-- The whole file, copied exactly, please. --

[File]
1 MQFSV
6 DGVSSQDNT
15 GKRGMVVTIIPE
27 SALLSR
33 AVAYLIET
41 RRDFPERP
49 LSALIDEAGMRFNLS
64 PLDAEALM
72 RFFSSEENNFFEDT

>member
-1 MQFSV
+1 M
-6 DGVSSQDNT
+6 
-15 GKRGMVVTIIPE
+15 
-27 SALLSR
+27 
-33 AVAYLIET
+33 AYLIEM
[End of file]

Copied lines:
1 MQFSV
6 DGVSSQDNT
15 GKRGMVVTIIPE
27 SALLSR
33 AVAYLIET
41 RRDFPERP
49 LSALIDEAGMRFNLS
64 PLDAEALM
72 RFFSSEENNFFEDT

>member
-1 MQFSV
+1 M
-6 DGVSSQDNT
+6 
-15 GKRGMVVTIIPE
+15 
-27 SALLSR
+27 
-33 AVAYLIET
+33 AYLIEM